or just some general 4000 best practices??


If people prefer to mail direct rather than post to the newsgroup, I'll post a
summary of what I receive.


 			Thanks


				Martin Curran-Gray

				marting@hpsqf.sqf.hp.com


				Queensferry Telecom Operation
				Hewlett Packard Ltd


Article: 216
Subject: Exemplar CORE experiences?
From: koch@eis.cs.tu-bs.de (Andreas Koch)
Date: Mon, 26 Sep 1994 14:02:03 GMT
Links: << >>  << T >>  << A >>
We would be interested in hearing about any experiences with
Exemplar's CORE/TopDown+ synthesis tool. It seems somewhat
less hardware-hungry than the Synopsys suite. While our primary
target would be Xilinx 4000 FPGAs, comments regarding other
technologies (eg. standard-cell ASICs like ES2) would be
useful.

Thanks,
	Andreas Koch
-- 
Andreas Koch                                   Email  : koch@eis.cs.tu-bs.de
Institut f"ur theoretische Informatik          Phone  : x49-531-391-2384
Abteilung Entwurf Integrierter Schaltungen     Phax   : x49-531-391-5840
Gaussstr. 11, D-38106 Braunschweig, Germany    Telex  : 95 25 26


Article: 217
Subject: XC1765DPD8C
From: txw@festival.ed.ac.uk (Tomas Whitlock)
Date: Mon, 26 Sep 1994 14:43:01 GMT
Links: << >>  << T >>  << A >>
Hello,

I have a problem with the XC1765 serial PROM. We are using these with
Xilinx FPGA's, and we wish to program these PROM's with an Intel Hex format
file. Unfortunately, the programmer we have access to does not accept this
format for these devices. We are told that we must convert the file to
a jedec (.jed) file. So: does anyone know of a program that could fulfill
such a function? The intel hex file is, of course, not specific to any
particular device, whereas a .jed file is.

I'm sure someone has already posted this, but I am new to this newsgroup.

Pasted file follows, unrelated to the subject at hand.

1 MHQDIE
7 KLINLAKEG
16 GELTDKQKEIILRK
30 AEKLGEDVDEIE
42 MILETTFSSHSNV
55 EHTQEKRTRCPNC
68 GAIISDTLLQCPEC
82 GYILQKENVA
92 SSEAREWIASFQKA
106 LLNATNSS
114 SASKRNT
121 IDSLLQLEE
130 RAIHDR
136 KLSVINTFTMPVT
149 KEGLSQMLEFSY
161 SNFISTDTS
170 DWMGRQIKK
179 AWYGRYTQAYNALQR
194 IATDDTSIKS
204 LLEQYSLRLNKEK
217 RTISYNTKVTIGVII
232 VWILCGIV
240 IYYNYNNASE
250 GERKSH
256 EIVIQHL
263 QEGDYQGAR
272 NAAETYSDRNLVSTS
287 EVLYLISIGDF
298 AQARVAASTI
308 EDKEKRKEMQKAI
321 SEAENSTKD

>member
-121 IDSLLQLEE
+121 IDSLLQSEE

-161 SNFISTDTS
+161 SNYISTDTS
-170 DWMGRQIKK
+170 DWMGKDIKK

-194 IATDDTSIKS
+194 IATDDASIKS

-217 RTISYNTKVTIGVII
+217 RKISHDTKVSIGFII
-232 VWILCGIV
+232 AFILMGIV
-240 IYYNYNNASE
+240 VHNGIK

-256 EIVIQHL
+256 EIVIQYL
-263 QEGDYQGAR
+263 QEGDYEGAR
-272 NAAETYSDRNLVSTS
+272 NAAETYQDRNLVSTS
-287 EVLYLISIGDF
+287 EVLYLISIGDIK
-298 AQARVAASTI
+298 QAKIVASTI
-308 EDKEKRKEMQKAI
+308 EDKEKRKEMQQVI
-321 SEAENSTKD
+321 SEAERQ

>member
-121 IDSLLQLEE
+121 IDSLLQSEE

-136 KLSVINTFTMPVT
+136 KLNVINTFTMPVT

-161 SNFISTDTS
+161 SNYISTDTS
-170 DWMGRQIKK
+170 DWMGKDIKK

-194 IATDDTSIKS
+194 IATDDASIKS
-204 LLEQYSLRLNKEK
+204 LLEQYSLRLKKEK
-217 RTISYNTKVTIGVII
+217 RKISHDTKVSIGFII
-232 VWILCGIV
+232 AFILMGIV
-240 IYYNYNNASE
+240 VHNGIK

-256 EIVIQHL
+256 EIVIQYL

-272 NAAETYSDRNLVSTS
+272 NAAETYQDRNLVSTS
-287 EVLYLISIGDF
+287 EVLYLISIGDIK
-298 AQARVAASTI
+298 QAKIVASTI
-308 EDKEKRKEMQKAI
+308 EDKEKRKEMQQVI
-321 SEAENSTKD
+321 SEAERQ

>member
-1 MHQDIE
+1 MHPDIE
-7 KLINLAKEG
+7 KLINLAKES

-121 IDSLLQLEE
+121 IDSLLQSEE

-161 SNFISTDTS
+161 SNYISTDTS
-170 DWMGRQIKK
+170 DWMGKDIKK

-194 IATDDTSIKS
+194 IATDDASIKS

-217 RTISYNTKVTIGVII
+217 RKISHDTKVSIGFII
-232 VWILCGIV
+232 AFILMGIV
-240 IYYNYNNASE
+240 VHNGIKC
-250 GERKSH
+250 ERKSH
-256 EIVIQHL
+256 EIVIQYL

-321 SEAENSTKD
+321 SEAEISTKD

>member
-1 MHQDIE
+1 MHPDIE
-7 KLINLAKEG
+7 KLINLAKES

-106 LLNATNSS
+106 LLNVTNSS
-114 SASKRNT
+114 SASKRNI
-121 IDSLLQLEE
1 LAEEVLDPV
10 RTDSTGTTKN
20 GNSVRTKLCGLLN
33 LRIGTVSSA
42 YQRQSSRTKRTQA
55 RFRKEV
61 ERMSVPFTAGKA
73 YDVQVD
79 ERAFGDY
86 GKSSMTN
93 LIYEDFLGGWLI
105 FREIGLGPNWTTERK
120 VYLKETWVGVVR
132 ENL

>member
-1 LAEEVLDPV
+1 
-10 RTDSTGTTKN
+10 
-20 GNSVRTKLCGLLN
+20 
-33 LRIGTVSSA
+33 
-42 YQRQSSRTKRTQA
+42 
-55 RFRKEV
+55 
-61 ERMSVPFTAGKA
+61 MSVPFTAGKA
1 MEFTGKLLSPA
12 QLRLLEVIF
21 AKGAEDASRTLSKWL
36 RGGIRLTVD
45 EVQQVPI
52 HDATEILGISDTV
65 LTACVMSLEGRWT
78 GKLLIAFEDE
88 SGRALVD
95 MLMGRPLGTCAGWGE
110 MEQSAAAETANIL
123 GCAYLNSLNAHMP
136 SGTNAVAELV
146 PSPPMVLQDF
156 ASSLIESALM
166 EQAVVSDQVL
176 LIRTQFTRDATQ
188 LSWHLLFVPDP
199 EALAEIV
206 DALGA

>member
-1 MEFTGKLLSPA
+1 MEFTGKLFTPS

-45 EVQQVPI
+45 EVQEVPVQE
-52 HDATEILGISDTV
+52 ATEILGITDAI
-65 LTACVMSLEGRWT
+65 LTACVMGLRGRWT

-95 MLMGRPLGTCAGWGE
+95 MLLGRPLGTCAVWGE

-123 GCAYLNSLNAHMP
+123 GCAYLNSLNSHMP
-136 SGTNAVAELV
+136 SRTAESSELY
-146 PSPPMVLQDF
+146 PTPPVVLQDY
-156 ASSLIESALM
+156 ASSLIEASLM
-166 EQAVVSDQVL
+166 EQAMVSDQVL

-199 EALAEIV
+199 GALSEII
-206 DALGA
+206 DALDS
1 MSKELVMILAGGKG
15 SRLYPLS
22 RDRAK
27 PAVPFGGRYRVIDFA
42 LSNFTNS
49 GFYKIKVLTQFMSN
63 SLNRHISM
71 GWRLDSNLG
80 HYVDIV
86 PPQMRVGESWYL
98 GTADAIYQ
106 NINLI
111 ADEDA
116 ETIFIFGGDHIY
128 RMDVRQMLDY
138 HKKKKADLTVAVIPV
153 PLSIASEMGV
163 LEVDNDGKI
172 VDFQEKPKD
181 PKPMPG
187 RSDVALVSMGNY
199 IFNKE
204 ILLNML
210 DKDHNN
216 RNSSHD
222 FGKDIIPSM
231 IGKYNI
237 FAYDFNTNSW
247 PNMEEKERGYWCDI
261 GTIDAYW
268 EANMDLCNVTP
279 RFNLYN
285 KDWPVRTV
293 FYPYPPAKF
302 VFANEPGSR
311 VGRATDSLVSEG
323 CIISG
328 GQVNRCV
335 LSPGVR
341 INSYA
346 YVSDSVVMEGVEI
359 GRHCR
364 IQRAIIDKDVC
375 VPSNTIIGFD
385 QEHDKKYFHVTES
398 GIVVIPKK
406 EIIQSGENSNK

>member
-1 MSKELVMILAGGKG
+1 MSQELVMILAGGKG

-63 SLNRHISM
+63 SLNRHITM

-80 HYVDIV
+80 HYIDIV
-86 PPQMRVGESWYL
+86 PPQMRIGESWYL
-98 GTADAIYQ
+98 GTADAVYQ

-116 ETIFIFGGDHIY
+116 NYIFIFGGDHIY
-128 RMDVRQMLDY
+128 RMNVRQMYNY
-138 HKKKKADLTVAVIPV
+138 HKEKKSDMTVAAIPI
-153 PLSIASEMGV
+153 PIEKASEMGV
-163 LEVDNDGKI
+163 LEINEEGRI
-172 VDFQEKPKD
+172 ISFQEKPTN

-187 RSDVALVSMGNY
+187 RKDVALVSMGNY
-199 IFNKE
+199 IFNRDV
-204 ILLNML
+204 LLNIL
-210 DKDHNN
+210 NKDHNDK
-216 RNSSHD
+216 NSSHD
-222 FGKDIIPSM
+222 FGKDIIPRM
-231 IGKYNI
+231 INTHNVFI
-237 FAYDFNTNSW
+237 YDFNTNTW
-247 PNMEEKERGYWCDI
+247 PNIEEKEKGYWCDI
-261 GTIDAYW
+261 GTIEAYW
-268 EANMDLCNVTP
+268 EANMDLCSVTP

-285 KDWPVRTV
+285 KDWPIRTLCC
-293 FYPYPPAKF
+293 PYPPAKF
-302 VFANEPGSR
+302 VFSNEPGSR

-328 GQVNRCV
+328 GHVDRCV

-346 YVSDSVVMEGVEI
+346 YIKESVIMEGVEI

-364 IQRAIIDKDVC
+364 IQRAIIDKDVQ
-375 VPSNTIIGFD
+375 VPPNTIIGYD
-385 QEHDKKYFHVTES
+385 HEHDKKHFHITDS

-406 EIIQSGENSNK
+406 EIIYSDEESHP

Is there a Xilinx FTP site with public domain software anywhere? Its
address would be much appreciated.

Thank you kindly,

Tomas Whitlock
Alpha Data Parallel Systems Ltd.

ps. please ignore the From: field of this posting! Please e-mail any
information to tw@alphadata.co.uk


Article: 218
Subject: Re: Xilinx 4000
From: bobe@soul.tv.tek.com (Bob Elkind)
Date: 26 Sep 1994 17:28:28 GMT
Links: << >>  << T >>  << A >>
In article marting@hpqtdla.sqf.hp.com (Martin Curran-Gray) writes:

>After several years of 3000 Series Xilinx work, I'm considering a 4000
>device because of it's internal RAM.
>
>I was wondering if anyone with experience of the 4000 RAM could give
>some hints, or just some general 4000 best practices??
>
>If people prefer to mail direct rather than post to the newsgroup,
>I'll post a summary of what I receive.

I've done numerous Xilinx 3K and 4K designs, and I've learned many
lessons at great cost (the true mark of a *real* FPGA designer!).

1.  As with 3K parts, you will live happier and slip less schedule
    if you don't use more than 75% of the available gates.  I've done
    3K designs with 99%+ utilisation, but with similar design
    architectures in 4K, routing delays go ballistic above 75%
    utilisation.

2.  Don't use the -4 (fastest) speed grade.  Design to the -5 speed
    grade (or slower), and then specify -4 speed grade (or whatever
    the next fastest speed grade is) parts for production.

3.  As you approach the practical limits of your chosen technology,
    your design time increases hyperbolically.  The technology limits
    are the hyperbolic assymptotes at which design time is infinite.
    This is a general rule for all ASIC design technologies.  The limits
    are different for 4K than they are for 3K (see #1 above).

4.  If you are clocking (reading/writing) the on-chip RAM at full speed
    (1 write per clock cycle, with or without a read cycle in the same
    clock cycle), you *will* need to use the system clock as the RAM
    write pulse.  See the Xilinx RAM app notes for details.

    What isn't spelled out is that there are two global clock runs which
    are useable for the RAM WE signal.  Any of the BUFGS buffers can
    drive either of these two runs, but each BUFGP has connectivity to
    only one of the clock runs.  So two of the four BUFGPs (and their